Core Crown revenue is forecast to be 32.2 percent of GDP in 2025/26.
Core Crown tax revenue is forecast to be 29.8 percent of GDP in 2025/26.
|The Government will ensure a progressive taxation system that is fair, balanced and promotes the long-term sustainability and productivity of the economy, consistent with the debt and operating balance objectives.|
|Net worth||Our intention is to maintain net worth consistent with the operating balance objective.
Total net worth attributable to the Crown is forecast to be 32.1 percent of GDP in 2025/26.
Total Crown net worth is forecast to be 33.6 percent of GDP in 2025/26.
|The Government will use the Crown's net worth to maintain a productive, sustainable and inclusive economy, consistent with the debt and operating balance objectives.|
The Public Finance Act and Responsible Fiscal Management
The PFA prescribes that the Government must pursue its policy objectives in accordance with the following principles:
- reducing total debt to prudent levels so as to provide a buffer against factors that may impact adversely on the level of total debt in the future by ensuring that, until those levels have been achieved, total operating expenses in each financial year are less than total operating revenues in the same financial year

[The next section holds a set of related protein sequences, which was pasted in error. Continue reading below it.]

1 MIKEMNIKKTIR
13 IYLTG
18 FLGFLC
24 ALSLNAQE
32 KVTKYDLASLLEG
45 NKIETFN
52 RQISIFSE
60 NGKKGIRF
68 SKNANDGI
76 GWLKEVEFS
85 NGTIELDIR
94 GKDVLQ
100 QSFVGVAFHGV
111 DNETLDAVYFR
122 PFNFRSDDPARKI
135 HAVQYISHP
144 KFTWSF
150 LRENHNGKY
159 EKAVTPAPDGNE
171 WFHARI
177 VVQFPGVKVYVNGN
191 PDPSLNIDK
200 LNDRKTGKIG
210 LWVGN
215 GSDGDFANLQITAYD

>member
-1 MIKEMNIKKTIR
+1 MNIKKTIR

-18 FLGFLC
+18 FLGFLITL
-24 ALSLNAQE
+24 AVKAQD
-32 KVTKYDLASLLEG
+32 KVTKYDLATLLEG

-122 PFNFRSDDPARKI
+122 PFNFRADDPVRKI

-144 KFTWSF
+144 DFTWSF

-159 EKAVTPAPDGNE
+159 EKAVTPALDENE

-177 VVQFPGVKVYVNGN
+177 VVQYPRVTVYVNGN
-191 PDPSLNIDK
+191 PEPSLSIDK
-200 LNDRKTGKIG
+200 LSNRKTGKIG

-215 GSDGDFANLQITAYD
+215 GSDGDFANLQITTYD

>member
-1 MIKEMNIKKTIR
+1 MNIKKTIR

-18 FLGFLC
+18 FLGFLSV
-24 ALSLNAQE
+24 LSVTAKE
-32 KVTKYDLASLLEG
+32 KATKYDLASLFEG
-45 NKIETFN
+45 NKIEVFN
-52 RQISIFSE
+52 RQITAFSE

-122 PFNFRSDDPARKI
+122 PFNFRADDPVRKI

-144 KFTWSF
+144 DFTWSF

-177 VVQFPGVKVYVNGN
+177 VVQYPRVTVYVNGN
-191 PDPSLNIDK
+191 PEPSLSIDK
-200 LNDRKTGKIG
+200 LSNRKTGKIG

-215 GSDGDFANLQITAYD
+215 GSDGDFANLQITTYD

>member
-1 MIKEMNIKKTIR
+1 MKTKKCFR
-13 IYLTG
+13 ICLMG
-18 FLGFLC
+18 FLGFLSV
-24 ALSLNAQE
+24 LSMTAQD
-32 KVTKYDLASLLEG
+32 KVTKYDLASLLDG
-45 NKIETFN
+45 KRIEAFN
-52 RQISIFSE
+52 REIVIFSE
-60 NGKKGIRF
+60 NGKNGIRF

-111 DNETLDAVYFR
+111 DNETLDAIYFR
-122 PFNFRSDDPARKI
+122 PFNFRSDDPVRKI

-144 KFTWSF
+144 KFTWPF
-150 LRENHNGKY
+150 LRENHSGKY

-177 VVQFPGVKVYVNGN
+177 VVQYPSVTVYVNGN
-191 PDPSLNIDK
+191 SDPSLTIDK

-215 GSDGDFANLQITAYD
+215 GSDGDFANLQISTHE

- once prudent levels of total debt have been achieved, maintaining those levels by ensuring that, on average, over a reasonable period of time, total operating expenses do not exceed total operating revenues
- achieving and maintaining levels of total net worth that provide a buffer against factors that may impact adversely on total net worth in the future
- managing prudently the fiscal risks facing the Government
- when formulating revenue strategy, having regard to efficiency and fairness, including the predictability and stability of tax rates
- when formulating fiscal strategy, having regard to the interaction between fiscal policy and monetary policy
- when formulating fiscal strategy, having regard to its likely impact on present and future generations
- ensuring that the Crown's resources are managed effectively and efficiently.
The PFA also requires the Government to present, in each financial year, reports outlining its fiscal policy: The Budget Policy Statement and a report on the Government’s fiscal strategy.
The Budget Policy Statement has a short-run focus setting out policy goals that will guide the Government's upcoming Budget decisions and priorities. The Fiscal Strategy Report is presented with the Budget and must state the Government's long-term objectives for fiscal policy over a period of at least ten years and the Government's short-term intentions for fiscal policy over a period of three years.
The Fiscal Strategy Report must also provide projections of fiscal variables to show progress towards meeting the Government’s long-term objectives for fiscal policy.
In addition, the Treasury is required to publish, at least every four years, a Statement of the Long Term Fiscal Position. This has a horizon of at least 40 years and identifies how demographic and other changes may impact the fiscal position.